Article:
To someone who uses cannabis for something as comparatively basic as stress relief if medical cannabis is not prescribed, not all hope is lost. Such a person can choose other ways to relieve stress. However, patients of epilepsy, multiple sclerosis, and other uncommon debilitating conditions need the drug direly.
Not just for pain relief and better health, but for being able to feel like themselves and escape the torture of severe illness. Yet, NHS patients are unable to access medical cannabis which became legal last year in the United Kingdom. Patients are hence, seeking treatment from private clinics for improving their health as a BMJ journal report. Others are resorting to illegal cannabis use which is problematic because it can land them in prison. But what options do they have?
Opioids for pain relief don’t give as quick and efficient a solution. Not to forget that these medications do not come sans side effects. In fact, they carry the risk of overdosage, addiction, and even death. Yet, authorities encourage doctors to not prescribe cannabis. But if is legal, what is the problem, why are doctors not prescribing it?
1 – Lack of research
A lot of doctors are unwilling to prescribe cannabis for the scientific evidence is short. What if the risks, which have not yet been explored thoroughly, are bigger than the benefits? Sure, studies do support cannabis’ use, with or without THC, for relief from chronic pain. However, not much research is there regarding if cannabis can improve quality of life. In fear that it may not be as useful as risky, doctors and officials are reluctant.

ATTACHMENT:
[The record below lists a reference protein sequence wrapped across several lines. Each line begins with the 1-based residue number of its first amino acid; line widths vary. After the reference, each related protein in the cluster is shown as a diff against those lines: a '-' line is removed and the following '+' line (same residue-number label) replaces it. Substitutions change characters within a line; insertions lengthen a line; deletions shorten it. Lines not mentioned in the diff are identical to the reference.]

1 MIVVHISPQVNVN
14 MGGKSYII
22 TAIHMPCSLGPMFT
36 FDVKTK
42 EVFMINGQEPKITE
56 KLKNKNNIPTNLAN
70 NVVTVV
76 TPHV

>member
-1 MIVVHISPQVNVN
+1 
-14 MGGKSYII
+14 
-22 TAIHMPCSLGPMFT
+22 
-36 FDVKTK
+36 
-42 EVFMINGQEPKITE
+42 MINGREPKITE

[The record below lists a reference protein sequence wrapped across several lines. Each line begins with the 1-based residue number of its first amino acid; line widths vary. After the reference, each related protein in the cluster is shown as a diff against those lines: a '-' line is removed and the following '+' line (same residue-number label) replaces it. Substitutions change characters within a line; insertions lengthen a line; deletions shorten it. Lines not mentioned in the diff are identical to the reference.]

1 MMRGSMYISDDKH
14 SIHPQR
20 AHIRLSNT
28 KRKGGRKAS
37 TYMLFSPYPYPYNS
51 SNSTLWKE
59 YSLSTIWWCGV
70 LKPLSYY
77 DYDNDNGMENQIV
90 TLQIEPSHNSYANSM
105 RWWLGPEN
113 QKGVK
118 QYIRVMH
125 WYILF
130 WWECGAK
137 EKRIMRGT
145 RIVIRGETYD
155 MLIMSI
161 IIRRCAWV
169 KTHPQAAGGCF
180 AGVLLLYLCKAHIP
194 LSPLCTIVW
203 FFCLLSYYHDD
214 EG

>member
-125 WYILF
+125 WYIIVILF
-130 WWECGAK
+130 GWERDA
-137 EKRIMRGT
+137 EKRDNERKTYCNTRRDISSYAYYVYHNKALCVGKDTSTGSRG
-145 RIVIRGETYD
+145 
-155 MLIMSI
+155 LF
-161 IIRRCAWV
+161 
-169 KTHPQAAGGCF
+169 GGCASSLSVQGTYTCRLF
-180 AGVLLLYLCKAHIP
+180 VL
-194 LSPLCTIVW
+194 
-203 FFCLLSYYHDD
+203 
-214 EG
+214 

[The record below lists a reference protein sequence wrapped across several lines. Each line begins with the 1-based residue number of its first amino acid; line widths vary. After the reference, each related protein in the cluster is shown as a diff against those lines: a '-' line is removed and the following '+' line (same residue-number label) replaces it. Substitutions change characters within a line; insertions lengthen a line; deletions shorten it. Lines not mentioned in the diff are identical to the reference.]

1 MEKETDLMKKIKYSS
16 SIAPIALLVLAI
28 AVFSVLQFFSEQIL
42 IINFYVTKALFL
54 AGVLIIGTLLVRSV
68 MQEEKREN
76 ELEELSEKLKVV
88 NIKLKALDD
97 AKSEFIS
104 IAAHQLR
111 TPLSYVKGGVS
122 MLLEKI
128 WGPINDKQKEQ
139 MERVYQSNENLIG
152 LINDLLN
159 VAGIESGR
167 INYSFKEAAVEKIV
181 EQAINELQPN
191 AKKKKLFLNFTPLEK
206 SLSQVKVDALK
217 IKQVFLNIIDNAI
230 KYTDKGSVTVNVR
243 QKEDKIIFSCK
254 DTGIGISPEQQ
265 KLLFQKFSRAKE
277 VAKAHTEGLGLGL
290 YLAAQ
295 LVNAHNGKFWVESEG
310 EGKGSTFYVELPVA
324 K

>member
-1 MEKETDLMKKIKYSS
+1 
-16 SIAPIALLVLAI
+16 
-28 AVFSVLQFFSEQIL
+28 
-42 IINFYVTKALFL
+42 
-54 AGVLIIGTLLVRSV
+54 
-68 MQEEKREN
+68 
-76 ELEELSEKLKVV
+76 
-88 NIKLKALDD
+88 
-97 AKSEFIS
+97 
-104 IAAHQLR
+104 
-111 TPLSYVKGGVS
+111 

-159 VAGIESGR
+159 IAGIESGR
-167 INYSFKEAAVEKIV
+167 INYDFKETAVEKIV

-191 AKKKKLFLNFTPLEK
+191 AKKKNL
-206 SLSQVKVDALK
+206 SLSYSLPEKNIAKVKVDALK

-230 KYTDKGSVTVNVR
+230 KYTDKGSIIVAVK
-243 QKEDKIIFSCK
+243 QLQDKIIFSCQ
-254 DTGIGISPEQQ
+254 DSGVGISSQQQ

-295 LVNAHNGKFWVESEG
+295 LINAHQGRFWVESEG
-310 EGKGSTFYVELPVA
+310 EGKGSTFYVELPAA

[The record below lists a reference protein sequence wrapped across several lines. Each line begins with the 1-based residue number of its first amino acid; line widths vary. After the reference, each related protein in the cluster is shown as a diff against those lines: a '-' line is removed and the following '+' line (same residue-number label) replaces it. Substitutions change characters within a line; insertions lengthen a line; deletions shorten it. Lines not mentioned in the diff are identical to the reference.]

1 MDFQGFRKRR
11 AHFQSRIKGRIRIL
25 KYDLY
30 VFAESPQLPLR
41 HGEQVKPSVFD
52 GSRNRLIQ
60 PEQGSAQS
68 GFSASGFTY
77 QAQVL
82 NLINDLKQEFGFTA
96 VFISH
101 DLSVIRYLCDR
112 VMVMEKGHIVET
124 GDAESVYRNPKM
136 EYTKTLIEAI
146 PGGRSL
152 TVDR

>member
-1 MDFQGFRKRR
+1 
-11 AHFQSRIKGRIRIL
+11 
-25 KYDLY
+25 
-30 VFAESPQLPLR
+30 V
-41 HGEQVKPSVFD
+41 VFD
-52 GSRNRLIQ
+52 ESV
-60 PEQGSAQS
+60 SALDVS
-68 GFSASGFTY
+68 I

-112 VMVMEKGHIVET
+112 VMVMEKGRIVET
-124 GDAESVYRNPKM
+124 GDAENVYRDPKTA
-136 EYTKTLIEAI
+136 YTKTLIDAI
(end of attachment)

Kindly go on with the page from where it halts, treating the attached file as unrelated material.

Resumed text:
2 – Lack of support
Another issue is that authorities are not supporting doctors. In fact, they are strongly insisting to not prescribe cannabis. So much so that some doctors have even been threatened that they would have to face consequences for prescribing the herb. To make matters worse, cannabis prescriptions are not insured. This means if anything unfortunate happens to a patient due to the use of prescribed cannabis, it’s the doctor who will suffer from a legal point of view.
3 – Lack of awareness
Cannabis has limited research surrounding it, but even more limited is awareness regarding its use. Doctors are not aware of how much of a dose to prescribe, the latest scientific news regarding the substance or which delivery mode to recommend. They are also not fully aware about the various strains of the plant. This makes it difficult to deal with as each and all these factors impact the results that people get out of use.
To sum up, authority pressure, less knowledge, and limited research are to blame. Once researchers find out more about this popular herb, doctors and officials will gain more confidence in prescribing.
Additionally, there’s a need for programs for educating professionals regarding cannabis in-depth as well as a supportive and backed environment for safe prescriptions for both patients and doctors.